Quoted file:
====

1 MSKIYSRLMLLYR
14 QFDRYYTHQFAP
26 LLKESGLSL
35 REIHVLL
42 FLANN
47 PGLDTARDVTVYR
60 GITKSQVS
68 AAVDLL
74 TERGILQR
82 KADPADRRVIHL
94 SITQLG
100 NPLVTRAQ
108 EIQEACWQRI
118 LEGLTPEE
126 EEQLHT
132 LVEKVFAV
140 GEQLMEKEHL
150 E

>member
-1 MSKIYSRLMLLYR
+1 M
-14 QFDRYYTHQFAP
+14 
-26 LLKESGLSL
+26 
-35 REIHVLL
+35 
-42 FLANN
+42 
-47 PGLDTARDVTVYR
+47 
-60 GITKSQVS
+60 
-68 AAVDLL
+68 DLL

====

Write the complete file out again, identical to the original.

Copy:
1 MSKIYSRLMLLYR
14 QFDRYYTHQFAP
26 LLKESGLSL
35 REIHVLL
42 FLANN
47 PGLDTARDVTVYR
60 GITKSQVS
68 AAVDLL
74 TERGILQR
82 KADPADRRVIHL
94 SITQLG
100 NPLVTRAQ
108 EIQEACWQRI
118 LEGLTPEE
126 EEQLHT
132 LVEKVFAV
140 GEQLMEKEHL
150 E

>member
-1 MSKIYSRLMLLYR
+1 M
-14 QFDRYYTHQFAP
+14 
-26 LLKESGLSL
+26 
-35 REIHVLL
+35 
-42 FLANN
+42 
-47 PGLDTARDVTVYR
+47 
-60 GITKSQVS
+60 
-68 AAVDLL
+68 DLL